Make-do repairs helped preserve the history of vaudeville
Collection items that have been selected for exhibition frequently come to the paper lab for repair and stabilization before they are prepared for exhibition. Recently, conservators Kimberley Kwan (above) and Jane Boyd repaired several late nineteenth-century lithographic posters for inclusion in the exhibition Vaudeville!
On several of the items we noticed old patches made of poor-quality paper scraps from newspapers, gummed paper tape, and fragments of other prints on the backs of these posters. We often see these sorts of “provisional repairs”—made by previous owners, collectors, and dealers. The decision we have to make in the paper lab is whether to remove this material from the posters before we make our own repairs with high-quality Japanese paper and wheat starch paste.
The nature of the old repairs is interesting. We can surmise that many were made to extend the usable life of the posters. These advertisements for complete shows and particular vaudeville acts were carried by the traveling companies as they moved from one performance venue to the next. Typically, performers were required to provide their own publicity materials and advertising. Many of the posters were quite elaborate large-format four-color lithographic posters that would have been expensive to print. After rough handling, these valuable publicity items were repaired multiple times to extend their usable life.
Several of the posters in the collection exhibit repairs with strips of newspaper clippings—some in French, which suggests that, as the troupe traveled internationally, any readily available scrap paper was used for repairs.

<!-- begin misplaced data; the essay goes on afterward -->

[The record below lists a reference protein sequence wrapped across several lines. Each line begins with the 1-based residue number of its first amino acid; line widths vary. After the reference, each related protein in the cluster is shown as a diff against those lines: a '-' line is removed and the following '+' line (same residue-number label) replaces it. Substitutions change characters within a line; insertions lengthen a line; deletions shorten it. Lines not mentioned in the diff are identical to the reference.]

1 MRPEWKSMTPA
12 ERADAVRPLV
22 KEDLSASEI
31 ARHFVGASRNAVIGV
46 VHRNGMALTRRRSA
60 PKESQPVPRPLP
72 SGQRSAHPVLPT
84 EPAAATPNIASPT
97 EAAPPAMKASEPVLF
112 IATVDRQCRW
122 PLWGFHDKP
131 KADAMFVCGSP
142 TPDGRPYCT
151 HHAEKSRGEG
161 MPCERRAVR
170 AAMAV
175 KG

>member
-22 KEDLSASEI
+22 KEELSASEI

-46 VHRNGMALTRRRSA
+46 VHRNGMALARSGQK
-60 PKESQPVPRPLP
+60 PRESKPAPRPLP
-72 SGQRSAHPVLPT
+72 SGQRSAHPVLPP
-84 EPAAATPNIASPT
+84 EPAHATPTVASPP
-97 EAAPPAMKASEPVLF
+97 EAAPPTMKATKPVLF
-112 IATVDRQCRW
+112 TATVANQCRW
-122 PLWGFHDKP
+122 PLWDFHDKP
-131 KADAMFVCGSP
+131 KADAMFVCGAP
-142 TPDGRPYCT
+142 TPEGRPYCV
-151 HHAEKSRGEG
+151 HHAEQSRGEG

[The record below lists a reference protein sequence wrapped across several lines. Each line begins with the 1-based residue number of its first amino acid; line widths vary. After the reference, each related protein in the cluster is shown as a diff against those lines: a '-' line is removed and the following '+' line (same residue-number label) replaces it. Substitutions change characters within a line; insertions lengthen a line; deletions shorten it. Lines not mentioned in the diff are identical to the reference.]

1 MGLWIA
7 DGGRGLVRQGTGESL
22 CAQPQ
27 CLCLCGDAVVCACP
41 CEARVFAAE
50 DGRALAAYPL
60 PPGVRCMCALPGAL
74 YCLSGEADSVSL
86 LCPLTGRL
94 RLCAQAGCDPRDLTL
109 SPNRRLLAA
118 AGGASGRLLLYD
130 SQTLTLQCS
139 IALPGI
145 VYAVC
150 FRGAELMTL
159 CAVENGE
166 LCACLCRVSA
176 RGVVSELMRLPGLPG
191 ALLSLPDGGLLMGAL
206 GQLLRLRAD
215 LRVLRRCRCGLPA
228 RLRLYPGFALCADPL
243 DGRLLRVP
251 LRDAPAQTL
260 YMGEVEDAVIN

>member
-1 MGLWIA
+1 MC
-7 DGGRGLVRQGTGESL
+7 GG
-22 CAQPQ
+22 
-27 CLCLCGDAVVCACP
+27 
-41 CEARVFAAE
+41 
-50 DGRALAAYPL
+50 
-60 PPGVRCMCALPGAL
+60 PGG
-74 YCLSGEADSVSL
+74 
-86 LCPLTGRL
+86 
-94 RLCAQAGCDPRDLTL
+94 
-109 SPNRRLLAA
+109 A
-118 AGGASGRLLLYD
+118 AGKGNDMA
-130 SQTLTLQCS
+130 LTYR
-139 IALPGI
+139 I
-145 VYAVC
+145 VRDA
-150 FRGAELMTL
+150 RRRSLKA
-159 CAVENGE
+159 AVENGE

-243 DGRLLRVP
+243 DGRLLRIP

One particularly interesting example for the show production Ship Ahoy! has extensive newspaper clipping provisional repairs on the back. Some of the repairs are from a New York newspaper and others, that have birth and death announcements for the city of Rouen, France, appear to be taken from a copy of a newspaper from that city. It would be interesting to try to track the cities where Ship Ahoy! played and see if at some point the show passed through Rouen. This might give a date to the repairs themselves.
After conferring with Eric Colleary, Cline Curator of Theatre and Performing Arts, who is the exhibition’s curator, we decided to leave the provisional repairs in place unless they posed an imminent danger to the physical stability of the collection item.
In a very real sense, the provisional repairs document the history of these ephemeral prints and the way they were used and re-used through time.
This story originally appeared in our Spring 2018 issue of Ransom Center Magazine.